[RFC3260].

   o  RESET_ASSOC-EVENT.SCTP:
      Pass 1 primitive / event: 'Association Reset' notification
      Parameters: information about the result of RESET_ASSOC.SCTP.
      Comments: this is issued when the procedure for resetting an
      association has completed.

   o  ADD_STREAM.SCTP:
      Pass 1 primitive / event: 'Add / Reset Streams, Reset Association'
      Parameters: number if outgoing and incoming streams to be added

   o  ADD_STREAM-EVENT.SCTP:
      Pass 1 primitive / event: 'Stream Change' notification
      Parameters: information about the result of ADD_STREAM.SCTP.
      Comments: this is issued when the procedure for adding a stream
      has completed.

   o  SET_STREAM_SCHEDULER.SCTP:
      Pass 1 primitive / event: 'Set Stream Scheduler'
      Parameters: scheduler identifier
      Comments: choice of First Come First Serve, Round Robin, Round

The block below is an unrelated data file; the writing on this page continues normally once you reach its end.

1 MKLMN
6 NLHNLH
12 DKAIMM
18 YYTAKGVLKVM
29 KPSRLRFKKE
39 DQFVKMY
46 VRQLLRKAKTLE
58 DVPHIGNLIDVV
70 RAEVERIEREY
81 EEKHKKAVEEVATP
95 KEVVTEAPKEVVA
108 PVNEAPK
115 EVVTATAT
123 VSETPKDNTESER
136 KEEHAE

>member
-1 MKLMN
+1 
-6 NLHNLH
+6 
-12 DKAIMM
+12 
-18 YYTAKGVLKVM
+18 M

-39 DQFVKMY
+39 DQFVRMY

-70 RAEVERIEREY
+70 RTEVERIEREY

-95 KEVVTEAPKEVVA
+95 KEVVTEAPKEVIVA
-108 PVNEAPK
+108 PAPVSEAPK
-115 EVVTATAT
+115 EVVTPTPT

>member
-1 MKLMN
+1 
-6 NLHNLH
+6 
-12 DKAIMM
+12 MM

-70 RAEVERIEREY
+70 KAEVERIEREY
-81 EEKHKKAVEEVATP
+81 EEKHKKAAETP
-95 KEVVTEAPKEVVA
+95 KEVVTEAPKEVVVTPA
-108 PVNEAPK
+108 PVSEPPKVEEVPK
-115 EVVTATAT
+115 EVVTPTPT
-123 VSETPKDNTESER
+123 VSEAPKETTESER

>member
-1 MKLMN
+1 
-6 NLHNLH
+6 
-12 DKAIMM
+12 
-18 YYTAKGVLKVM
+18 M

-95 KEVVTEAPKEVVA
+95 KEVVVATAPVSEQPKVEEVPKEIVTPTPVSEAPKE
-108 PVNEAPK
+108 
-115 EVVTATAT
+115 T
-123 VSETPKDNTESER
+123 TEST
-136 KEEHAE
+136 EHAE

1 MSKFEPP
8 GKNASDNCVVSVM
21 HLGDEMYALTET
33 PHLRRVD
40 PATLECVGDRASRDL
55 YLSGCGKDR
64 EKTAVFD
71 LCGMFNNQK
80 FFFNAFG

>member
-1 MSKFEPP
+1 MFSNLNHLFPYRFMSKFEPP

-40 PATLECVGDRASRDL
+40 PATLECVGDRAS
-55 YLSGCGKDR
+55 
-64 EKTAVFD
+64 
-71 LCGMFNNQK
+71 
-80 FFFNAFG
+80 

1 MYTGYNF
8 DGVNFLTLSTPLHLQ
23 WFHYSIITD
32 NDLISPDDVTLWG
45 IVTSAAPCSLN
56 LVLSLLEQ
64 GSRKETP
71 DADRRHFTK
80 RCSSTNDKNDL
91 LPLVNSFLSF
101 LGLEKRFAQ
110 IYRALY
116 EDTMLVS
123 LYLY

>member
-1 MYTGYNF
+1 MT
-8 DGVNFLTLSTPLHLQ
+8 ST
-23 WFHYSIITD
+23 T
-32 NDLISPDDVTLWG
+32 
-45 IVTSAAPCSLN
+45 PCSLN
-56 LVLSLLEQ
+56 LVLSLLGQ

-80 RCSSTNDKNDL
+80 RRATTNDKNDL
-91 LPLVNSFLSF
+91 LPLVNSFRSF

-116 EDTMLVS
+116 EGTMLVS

Robin per Packet, Priority Based, Fair Bandwidth, Weighted Fair
      Queuing.

   o  CONFIGURE_STREAM_SCHEDULER.SCTP:
      Pass 1 primitive / event: 'Configure Stream Scheduler'
      Parameters: priority
      Comments: the priority value only applies when Priority Based or
      Weighted Fair Queuing scheduling is chosen with
      SET_STREAM_SCHEDULER.SCTP.  The meaning of the parameter differs
      between these two schedulers but in both cases it realizes some
      form of prioritization regarding how bandwidth is divided among
      streams.

   o  SET_FLOWLABEL.SCTP:
      Pass 1 primitive / event: 'Set IPv6 Flow Label'
      Parameters: flow label